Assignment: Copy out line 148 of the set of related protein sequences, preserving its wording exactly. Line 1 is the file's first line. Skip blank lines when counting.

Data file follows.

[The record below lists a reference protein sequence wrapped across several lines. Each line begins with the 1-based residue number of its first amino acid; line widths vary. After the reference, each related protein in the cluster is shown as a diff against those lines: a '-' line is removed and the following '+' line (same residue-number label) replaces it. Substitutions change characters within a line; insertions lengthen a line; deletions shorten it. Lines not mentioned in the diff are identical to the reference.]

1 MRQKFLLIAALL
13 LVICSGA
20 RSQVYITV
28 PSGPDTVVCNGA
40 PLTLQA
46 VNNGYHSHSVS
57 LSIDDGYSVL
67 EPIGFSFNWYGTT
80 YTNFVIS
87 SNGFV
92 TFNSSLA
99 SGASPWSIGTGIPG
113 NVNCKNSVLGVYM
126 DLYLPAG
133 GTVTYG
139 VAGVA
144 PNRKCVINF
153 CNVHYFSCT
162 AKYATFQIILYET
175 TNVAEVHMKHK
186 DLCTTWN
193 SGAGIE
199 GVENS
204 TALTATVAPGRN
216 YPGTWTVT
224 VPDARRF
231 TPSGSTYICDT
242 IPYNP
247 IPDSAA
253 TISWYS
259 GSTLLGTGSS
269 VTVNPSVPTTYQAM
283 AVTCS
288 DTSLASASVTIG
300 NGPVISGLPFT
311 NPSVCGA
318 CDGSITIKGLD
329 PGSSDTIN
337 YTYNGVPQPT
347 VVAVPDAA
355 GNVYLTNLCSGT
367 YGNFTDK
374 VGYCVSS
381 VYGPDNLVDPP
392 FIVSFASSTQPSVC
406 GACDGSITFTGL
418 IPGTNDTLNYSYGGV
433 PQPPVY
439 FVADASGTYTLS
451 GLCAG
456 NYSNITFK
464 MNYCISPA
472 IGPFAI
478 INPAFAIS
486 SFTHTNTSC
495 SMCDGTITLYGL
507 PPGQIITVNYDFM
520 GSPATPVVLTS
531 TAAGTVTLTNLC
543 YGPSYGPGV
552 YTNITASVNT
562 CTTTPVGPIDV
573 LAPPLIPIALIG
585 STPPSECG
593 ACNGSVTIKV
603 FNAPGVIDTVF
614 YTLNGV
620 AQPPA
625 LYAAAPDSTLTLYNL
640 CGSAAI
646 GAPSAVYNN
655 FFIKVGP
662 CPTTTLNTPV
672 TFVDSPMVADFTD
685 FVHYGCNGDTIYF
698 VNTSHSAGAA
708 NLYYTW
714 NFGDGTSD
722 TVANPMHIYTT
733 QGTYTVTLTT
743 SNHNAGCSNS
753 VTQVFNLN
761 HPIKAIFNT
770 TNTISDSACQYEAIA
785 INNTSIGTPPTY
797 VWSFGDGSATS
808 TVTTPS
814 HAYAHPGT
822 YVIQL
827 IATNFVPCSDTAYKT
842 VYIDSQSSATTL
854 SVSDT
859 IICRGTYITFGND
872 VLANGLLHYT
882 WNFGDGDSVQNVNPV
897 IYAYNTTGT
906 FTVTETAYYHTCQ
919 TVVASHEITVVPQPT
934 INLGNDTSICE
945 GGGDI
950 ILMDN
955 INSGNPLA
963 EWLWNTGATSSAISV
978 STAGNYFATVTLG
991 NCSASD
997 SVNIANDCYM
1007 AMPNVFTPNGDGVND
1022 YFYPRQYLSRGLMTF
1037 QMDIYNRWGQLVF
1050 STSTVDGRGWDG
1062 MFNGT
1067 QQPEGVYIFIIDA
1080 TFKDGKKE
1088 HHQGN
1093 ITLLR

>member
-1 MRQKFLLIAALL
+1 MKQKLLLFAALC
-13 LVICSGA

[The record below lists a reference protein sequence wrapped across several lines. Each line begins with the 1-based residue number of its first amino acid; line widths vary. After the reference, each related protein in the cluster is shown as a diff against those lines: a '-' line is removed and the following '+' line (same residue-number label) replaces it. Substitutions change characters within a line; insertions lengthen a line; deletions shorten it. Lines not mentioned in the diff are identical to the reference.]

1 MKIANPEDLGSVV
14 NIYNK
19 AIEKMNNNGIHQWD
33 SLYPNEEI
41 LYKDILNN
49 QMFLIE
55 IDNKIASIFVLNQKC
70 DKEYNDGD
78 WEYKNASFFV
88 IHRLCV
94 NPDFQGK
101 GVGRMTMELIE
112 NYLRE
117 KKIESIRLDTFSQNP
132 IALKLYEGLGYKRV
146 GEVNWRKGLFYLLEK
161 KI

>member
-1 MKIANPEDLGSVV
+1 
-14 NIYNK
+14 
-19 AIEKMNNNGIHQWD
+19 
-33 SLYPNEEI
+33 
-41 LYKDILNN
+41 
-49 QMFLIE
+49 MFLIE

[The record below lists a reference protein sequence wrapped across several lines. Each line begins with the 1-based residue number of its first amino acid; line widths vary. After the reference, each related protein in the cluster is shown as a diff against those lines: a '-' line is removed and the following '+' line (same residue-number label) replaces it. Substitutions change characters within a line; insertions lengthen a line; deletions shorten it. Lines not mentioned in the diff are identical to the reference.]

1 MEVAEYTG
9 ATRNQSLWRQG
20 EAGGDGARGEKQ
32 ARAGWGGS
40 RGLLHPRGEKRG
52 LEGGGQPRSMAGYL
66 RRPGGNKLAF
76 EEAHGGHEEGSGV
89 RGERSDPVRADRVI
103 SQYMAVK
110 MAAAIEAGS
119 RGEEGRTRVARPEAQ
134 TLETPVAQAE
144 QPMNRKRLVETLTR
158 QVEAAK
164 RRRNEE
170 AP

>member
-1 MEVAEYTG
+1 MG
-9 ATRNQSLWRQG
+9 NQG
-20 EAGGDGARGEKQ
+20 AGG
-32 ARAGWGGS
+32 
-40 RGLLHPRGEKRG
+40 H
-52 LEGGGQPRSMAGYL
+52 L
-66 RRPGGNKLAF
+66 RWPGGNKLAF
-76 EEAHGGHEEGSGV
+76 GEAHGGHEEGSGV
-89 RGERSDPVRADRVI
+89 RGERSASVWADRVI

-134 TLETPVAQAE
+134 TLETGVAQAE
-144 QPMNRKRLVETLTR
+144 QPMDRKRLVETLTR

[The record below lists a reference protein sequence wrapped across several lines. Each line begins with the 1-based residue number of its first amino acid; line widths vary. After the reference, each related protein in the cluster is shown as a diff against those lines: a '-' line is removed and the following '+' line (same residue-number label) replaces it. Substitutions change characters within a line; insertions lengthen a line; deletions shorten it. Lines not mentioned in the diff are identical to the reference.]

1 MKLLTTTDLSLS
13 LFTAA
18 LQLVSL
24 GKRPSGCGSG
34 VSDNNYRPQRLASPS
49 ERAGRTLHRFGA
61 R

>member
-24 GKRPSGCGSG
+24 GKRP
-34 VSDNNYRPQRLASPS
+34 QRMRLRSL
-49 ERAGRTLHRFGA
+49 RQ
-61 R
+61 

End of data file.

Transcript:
-41 LYKDILNN